Chi Moon’s favorite Korean dish is bibimbap. “I had it for a whole year — every single day,” she said. “Beef with multigrain rice.” It’s a fitting choice for the co-owner of the rapidly growing mini-chain Bowl’d, which is, at its heart, a rice bowl restaurant.
Moon praised the dish’s health status — it’s vegetable heavy, with whole grains and just a small amount of meat — but heathy eats are not the only reason why so many East Bay residents flock to Moon’s restaurants. There’s also, of course, the chicken wings.
“We’ve kind of turned into a fried chicken place, somehow,” said Moon’s sister and business partner Jessica Oh. “We thought maybe we should change our name to a wing place.”
Bowl’d’s original fried chicken wings have an extra thick, supremely crisp crust and are doused in a fiery red spicy-sweet sauce that sticks to your fingers, lips, chopsticks — anything. Despite the extra 10 to 15 minutes the wings take to arrive at the table, they’re a must-order for many guests, including this writer. “I think people would riot if we didn’t have wings on the menu,” said Oh.
They’re so popular, in fact, that when Moon and Oh decided to open their third location, Bowl’d BBQ in Temescal, they expanded their fried poultry line-up to full pieces of chicken and three sauces (soy, barbecue and spicy).
But we’re getting ahead of ourselves.
This story about bibimbap and chicken wings really starts in the early 1990’s, when the Micha Oh, Jessica’s mother, opened Koryo Korean BBQ at 44th and Telegraph in Oakland. She and her husband had moved to the United States from Korea in the 1980’s and ran a flea market business for a time. Eventually, they raised enough money to purchase the restaurant, but, as Oh said, “Everyone thought she was crazy.” Much of the Korean community in the Bay Area lived in San Francisco and expressed no interest in schlepping to Oakland for dinner.
“But then this one newspaper review just kind of blew up the restaurant,” said Oh. “All the international students from Cal found out about it, so it became really well-known.”
“Everybody lined up with the newspaper,” added Moon. “The students were looking for a place where the could find ‘mom’s cooking.'”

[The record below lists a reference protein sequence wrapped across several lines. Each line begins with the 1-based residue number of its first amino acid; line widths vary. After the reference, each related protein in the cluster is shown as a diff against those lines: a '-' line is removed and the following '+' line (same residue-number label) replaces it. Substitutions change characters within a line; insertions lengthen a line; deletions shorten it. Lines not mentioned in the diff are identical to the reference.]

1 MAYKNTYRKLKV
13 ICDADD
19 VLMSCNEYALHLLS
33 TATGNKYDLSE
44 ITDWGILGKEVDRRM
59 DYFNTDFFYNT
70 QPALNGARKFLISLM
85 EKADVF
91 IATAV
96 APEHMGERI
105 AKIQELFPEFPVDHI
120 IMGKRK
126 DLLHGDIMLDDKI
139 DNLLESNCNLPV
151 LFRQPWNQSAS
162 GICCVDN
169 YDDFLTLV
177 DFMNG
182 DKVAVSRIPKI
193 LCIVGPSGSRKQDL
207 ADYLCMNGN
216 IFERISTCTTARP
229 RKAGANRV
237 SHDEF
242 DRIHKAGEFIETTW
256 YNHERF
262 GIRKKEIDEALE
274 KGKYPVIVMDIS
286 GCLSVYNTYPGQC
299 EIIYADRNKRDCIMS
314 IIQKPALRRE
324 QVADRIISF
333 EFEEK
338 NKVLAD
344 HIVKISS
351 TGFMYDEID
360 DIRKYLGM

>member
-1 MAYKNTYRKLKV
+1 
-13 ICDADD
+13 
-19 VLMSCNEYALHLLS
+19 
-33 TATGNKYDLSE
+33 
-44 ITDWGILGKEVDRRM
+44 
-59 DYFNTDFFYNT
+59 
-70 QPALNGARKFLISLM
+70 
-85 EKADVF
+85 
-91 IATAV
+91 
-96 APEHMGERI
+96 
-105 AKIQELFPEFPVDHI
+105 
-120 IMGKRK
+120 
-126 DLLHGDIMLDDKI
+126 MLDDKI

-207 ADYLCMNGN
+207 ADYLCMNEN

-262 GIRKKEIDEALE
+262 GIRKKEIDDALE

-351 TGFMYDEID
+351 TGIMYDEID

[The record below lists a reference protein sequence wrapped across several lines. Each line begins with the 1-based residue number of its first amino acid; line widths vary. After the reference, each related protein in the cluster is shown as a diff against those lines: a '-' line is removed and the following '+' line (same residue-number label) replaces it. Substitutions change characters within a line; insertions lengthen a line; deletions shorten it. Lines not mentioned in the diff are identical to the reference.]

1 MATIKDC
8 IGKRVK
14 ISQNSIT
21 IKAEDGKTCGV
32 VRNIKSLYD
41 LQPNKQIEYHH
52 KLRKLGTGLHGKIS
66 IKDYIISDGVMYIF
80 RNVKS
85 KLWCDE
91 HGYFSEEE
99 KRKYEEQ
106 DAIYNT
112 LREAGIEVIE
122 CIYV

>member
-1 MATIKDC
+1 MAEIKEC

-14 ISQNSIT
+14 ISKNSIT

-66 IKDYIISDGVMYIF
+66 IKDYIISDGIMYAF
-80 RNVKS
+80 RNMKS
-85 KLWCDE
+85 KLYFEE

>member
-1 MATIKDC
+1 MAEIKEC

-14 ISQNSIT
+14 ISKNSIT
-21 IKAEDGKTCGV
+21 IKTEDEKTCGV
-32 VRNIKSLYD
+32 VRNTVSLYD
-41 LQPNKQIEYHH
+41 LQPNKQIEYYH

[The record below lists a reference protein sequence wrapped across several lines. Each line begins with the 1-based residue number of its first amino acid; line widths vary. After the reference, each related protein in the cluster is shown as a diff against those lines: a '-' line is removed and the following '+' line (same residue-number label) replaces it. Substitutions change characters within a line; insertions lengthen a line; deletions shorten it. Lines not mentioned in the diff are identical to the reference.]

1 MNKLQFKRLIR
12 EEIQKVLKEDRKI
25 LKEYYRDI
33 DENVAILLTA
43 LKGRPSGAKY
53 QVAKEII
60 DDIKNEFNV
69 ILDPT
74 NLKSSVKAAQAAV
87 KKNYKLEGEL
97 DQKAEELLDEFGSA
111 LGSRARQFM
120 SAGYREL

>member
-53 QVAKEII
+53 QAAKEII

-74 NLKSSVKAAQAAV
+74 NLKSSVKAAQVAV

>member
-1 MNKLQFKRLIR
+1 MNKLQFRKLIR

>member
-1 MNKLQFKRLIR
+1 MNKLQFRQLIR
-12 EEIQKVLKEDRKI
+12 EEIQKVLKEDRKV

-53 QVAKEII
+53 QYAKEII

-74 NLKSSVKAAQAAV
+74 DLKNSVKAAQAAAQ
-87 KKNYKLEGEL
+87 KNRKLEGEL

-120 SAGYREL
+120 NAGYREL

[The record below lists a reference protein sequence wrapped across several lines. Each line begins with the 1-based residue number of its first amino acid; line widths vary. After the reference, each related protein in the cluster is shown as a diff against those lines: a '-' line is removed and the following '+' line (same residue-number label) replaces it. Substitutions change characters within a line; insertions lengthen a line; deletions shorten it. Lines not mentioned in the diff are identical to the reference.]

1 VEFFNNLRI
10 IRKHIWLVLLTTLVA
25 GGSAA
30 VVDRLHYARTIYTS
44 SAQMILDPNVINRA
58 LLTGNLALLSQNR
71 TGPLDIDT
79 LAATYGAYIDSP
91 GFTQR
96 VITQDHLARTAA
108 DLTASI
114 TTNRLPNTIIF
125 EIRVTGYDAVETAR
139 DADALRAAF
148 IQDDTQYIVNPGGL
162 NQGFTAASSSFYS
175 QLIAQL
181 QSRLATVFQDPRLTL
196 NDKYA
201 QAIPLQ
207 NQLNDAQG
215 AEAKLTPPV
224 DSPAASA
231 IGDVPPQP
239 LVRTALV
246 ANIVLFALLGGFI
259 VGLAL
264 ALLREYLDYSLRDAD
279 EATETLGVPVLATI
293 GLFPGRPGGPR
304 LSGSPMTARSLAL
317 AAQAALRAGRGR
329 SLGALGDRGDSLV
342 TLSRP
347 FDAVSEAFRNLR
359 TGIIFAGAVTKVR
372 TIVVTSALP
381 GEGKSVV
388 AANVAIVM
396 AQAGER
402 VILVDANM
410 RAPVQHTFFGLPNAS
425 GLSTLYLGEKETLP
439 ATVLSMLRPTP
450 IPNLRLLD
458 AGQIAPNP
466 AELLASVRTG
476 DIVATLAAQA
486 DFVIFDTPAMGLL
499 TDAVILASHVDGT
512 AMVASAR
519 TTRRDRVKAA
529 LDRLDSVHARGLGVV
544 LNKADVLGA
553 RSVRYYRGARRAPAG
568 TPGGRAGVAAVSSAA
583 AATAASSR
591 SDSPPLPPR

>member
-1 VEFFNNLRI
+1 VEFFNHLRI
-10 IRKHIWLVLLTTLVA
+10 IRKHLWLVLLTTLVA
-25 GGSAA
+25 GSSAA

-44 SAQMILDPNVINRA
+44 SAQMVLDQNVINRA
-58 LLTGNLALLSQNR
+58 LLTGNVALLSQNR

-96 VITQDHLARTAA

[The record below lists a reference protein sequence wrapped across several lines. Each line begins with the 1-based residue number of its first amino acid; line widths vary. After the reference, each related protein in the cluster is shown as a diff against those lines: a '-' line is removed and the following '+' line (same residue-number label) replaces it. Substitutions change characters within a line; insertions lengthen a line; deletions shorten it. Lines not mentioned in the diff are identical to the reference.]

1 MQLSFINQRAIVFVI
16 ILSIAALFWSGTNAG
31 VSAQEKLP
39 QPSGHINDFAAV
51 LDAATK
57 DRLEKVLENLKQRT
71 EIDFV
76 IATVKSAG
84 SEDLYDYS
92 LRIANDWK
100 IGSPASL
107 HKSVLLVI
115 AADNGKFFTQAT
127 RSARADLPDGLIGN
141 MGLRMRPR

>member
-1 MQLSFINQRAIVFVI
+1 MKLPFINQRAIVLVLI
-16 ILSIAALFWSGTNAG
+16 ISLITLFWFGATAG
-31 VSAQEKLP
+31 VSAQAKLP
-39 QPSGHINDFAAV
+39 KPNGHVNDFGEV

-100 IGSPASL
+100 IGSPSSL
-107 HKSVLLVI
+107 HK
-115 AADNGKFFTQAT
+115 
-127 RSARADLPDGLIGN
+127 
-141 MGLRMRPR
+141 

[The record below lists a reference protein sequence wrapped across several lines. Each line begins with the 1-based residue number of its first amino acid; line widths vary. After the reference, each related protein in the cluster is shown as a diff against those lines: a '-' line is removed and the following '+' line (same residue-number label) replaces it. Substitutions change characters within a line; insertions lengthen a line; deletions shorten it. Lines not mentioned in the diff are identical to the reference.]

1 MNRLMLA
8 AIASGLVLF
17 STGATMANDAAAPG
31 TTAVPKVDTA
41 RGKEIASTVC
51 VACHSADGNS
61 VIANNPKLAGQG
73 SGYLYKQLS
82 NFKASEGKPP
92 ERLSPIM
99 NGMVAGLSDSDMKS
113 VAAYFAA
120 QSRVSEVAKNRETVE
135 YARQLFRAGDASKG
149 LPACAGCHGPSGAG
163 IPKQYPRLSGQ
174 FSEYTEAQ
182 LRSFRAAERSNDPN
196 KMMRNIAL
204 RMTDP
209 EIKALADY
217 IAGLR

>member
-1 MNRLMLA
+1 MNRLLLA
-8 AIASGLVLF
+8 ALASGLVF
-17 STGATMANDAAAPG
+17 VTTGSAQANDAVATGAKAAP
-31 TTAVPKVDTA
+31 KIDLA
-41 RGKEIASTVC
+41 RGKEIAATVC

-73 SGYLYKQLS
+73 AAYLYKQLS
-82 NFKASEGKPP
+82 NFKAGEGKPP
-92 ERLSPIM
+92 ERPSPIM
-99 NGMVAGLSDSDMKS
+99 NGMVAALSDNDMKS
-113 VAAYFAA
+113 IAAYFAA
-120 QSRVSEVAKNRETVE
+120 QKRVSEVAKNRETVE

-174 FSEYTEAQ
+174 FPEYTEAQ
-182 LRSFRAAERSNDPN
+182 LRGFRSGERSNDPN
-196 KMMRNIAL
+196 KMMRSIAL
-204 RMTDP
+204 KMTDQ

Micha Oh continued operating Koryo until Jessica entered high school. “She thought I was going to get in trouble, so she sold the restaurant to monitor me.” In 2005, after Jessica entered Cal for college, Micha Oh opened Ohgane, a wood-fired Korean barbecue restaurant at 40th and Broadway. It is still open, and very popular, today.
Both Moon and Oh worked at Ohgane, much of the time translating between the Korean-speaking staff, Korean-language menu, and a growing audience of non-Koreans. “Diners get bombarded with all of these dishes at the table, and if you’re unfamiliar with Korean food, it’s kind of overwhelming,” said Oh. “While we were talking to customers we realized that a lot of times people would say, ‘Oh I was here with a Korean friend once and that person ordered for me,’ or they had a lot of questions. … [We thought], ‘Hey, these are the reasons why Korean food might not be as popular as it could be.'”
Much of what epitomized Korean food in the mid-2000’s, said Moon and Oh, was either barbecue or kimchi. “Kimchi is not the most favorable thing to everybody,” said Oh. “I mean, nowadays it is, but back then, people would say, ‘It’s smelly, it’s spicy, I don’t know what it is.’ … [But] Korean food is much more than [those two things].”
This desire to showcase a different, healthier, and more familiar side of Korean cooking is what sparked the idea for Bowl’d. “We wanted to push the rice bowl,” said Oh. “We wanted to make that the epitome of Korean food. Our tagline was, ‘Be bowl’d, try Korean food.'”
In 2011, Moon and Oh opened their first location on Solano Avenue in Albany, with a menu that looks much like it does today — a wide variety of items to suit any kind of diet, and every dish, from stews to dumplings, is written in English. Moon and Oh train their staff to fully communicate with customers, “so that everyone is comfortable ordering something they can eat,” said Oh.
These considerations do, however, strike some diners as concessions. Detractors call the restaurant inauthentic and non-traditional. But Moon and Oh don’t see it that way.
“We get a little taken aback by that,” said Oh. “People get mistaken because we have a contemporary feel to our restaurants and we have an English-speaking staff, and we do a little play on different types of foods. Like there will be kale in our rice bowl, even though kale is not predominant in Korea.”
“But whatever’s fresh, we like to serve it to our customers,” added Moon. “Our sauces are all traditional … [and] there are all different ways you could eat bibimbap.”
Indeed, as Oh said, bibimbap simply translates to “mixed rice.” “It can be the fancy 13 vegetables with meat and egg like we serve at Bowl’d, or bibimbap at home could be just like what my dad makes for me, which is a few side dishes and rice,” she said.
“The fact that our dishes have a Korean basis is what makes them traditional to us,” Oh continued. “Korean cooking doesn’t have [recipes and measuring cups], it’s who you learn from, how you learn to make it. That’s the essence of Korean food.”
Unsurprisingly, Moon and Oh learned to cook food by hanging out in the family restaurants.
“We learned … by watching other people, watching our mom cook, watching the people that she trained cook,” said Oh. “From then on, it’s kind of about taste and what’s been passed on from person to person.”
“We’d look at dishes for such a long time,” said Moon.
The sisters continue to keep an open mind as they work to expand their restaurants.